I attended divine service at St. Patrick's Cathedral. Compared with some of the finest English cathedrals, it seemed small. The Archbishop of Dublin, Whately, took part in the service; his reading was very striking. The only man, as a reader, who, in my judgment, was to be preferred to him, was the Rev. Hugh M'Neile, at that time thought highly of and much run after in Liverpool. I once heard him read prayers and preach in his own church. His preaching was good, although, after the fashion of the day, of pronounced controversial character. But his reading struck me as the most perfect performance that I ever listened to. Hugh M'Neill was a man of a dignified presence, and was possessed of a voice that was as remarkable for purity as for power. I saw him once more only, after an interval of ten years. He was then becoming an old man, but his mind seemed in no respect to have failed him. I never heard
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him speak on a political or any other public question, but I once heard a political opponent say of him that he considered him equal as a speaker to any man at that time in England. He was the head and champion of Orangeism for very many years.
After a few days spent in Dublin, I left by an early train for the north. I think Drogheda at that time was the terminus of the completed line of railway. The remainder of the journey was performed by coach. The coaches were splendidly horsed, and driven after a fashion that left nothing to be desired.
The appearance by night of Belfast, the great northern capital of Ireland, gave one a proper notion of the extent and importance of the place. The long unbroken line of well-built houses, and the many cotton and linen factories blazing with light, proved beyond question that there was a vitality, a bustle, and business in the north of Ireland at any rate that bad times had not succeeded in annihilating. Within easy reach of Belfast was to be seen at this time the Great Britain steamship, grounded in Dundrum Bay. She was shortly afterwards floated off, over-hauled, re-fitted, and employed in the colonial passenger trade, and was for many seasons the favourite ship carrying passengers between England and Sydney.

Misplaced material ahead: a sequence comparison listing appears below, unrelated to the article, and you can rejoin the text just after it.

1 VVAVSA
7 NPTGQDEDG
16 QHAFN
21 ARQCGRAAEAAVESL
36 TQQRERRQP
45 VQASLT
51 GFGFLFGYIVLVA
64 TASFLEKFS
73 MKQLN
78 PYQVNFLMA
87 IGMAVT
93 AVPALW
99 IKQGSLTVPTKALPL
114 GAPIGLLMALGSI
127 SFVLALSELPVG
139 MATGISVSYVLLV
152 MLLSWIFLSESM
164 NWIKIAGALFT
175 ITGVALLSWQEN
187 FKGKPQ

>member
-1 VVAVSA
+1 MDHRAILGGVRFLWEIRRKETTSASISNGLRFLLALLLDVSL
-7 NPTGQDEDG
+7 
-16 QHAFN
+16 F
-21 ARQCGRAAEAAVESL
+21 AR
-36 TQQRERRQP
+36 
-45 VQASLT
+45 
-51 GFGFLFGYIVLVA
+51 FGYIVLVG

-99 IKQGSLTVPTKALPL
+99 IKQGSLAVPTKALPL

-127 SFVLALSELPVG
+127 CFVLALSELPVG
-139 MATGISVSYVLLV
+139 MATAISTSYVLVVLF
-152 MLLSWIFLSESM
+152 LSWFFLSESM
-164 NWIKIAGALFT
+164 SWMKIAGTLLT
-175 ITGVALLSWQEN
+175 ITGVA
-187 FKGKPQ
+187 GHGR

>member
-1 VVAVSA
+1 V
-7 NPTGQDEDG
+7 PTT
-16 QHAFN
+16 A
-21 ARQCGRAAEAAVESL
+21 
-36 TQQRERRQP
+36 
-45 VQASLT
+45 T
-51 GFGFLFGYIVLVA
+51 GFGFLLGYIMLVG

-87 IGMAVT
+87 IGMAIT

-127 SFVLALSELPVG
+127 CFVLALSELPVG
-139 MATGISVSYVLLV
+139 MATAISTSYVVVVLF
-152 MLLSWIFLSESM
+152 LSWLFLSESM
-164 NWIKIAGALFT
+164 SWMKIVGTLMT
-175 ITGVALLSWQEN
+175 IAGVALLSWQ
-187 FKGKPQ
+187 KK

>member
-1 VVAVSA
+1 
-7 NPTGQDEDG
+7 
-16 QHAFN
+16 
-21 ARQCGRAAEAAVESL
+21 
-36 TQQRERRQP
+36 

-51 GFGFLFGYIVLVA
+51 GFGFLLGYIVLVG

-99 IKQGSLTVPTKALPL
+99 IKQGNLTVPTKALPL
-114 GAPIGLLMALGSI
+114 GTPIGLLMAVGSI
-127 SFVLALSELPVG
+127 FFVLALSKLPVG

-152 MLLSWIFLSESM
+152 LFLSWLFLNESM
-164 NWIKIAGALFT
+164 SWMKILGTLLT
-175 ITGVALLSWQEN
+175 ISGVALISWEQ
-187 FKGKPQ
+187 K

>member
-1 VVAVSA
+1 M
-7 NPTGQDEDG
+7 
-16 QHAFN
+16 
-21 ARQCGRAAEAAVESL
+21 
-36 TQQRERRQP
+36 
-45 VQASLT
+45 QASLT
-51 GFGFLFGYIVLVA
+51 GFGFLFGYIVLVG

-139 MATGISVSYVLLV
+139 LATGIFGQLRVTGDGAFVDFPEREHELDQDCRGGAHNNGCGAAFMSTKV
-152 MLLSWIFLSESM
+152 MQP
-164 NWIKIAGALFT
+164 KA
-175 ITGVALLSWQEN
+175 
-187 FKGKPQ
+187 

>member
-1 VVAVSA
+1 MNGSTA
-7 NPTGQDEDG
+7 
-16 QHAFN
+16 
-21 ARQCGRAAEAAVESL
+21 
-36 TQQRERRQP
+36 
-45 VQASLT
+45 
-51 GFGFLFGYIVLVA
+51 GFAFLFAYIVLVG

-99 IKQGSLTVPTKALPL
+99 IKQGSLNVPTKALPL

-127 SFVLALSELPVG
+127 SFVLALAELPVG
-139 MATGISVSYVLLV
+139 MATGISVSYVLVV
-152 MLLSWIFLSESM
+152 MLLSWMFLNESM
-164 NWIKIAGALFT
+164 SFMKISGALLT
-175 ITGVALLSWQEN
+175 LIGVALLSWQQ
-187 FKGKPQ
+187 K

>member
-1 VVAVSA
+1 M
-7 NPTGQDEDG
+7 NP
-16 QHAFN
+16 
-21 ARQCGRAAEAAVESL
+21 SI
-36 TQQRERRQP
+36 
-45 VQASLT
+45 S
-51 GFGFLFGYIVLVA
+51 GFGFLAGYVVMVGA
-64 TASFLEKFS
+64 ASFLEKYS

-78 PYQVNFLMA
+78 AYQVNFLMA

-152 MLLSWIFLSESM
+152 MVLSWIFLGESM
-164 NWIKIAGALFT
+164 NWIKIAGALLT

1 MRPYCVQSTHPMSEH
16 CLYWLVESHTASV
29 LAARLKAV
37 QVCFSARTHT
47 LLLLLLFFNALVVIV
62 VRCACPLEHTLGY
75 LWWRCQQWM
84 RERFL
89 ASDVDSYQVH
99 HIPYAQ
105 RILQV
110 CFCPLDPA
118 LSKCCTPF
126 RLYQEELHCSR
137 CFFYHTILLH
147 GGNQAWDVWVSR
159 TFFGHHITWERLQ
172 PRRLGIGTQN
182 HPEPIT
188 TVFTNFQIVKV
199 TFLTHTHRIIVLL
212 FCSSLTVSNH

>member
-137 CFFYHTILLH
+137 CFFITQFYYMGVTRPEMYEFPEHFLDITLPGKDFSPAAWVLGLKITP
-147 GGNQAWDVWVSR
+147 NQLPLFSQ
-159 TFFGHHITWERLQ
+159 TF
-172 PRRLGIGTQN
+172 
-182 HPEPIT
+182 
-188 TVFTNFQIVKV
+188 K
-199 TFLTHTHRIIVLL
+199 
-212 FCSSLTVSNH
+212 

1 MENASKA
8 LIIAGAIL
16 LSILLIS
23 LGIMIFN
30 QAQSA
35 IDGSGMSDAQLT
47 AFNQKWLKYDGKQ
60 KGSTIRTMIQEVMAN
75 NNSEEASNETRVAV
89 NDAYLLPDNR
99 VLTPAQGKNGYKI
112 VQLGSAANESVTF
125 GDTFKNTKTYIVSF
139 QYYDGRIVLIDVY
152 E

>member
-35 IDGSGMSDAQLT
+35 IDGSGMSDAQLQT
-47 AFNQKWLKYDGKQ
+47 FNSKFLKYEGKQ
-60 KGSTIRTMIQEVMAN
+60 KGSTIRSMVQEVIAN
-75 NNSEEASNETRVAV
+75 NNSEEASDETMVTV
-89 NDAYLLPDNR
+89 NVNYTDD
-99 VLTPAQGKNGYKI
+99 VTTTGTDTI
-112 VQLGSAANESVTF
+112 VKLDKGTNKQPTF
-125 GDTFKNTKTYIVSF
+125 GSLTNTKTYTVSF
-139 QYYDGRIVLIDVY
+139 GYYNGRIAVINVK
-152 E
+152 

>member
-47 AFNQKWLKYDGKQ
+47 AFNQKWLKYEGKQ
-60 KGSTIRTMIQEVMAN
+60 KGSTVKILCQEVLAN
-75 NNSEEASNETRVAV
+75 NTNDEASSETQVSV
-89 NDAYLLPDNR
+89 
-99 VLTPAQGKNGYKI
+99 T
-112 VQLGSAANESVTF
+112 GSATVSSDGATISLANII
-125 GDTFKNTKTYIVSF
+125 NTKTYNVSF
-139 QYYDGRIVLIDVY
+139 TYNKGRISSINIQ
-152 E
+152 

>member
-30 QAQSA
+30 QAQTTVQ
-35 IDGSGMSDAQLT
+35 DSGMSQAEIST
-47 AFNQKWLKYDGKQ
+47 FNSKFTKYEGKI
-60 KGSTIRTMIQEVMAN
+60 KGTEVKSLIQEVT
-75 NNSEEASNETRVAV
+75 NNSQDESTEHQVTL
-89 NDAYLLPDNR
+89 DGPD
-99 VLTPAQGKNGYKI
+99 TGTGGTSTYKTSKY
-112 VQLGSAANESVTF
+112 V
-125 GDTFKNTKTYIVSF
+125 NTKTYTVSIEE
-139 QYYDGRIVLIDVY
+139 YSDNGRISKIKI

Leaving Belfast, I went by railway to Portadown, thence by car to Armagh, and on to Monaghan. The country between and in the neighbourhood of these towns is a block of moderately high hills, reminding one not a little of parts of Devonshire, although of somewhat less elevation. On arriving at the station at Portadown, I was stuck up by a dozen at least of car-drivers, each endeavouring to possess himself of my portmanteau and wraps, and shouting out vigorously their respective fares, by way of inducing me to step on to one or other of the many cars in attendance. Fixing upon a driver whose horse seemed up to the work, I took my seat, and after a drive of an hour-and-a-half, I was landed at Armagh.
From the town of Belfast up to this point in my travels, I saw much to justify the statement that this part of Ireland was still in a thriving condition. The cultivation of oats seemed general, and the supply of pigs from the counties of Armagh and Monaghan, through which I was now passing, seemed to me unlimited. It was no longer a mystery to me where the pig meat, so celebrated all over the world, came from. But the further west that we travelled, the more striking seemed the change from plenty to poverty.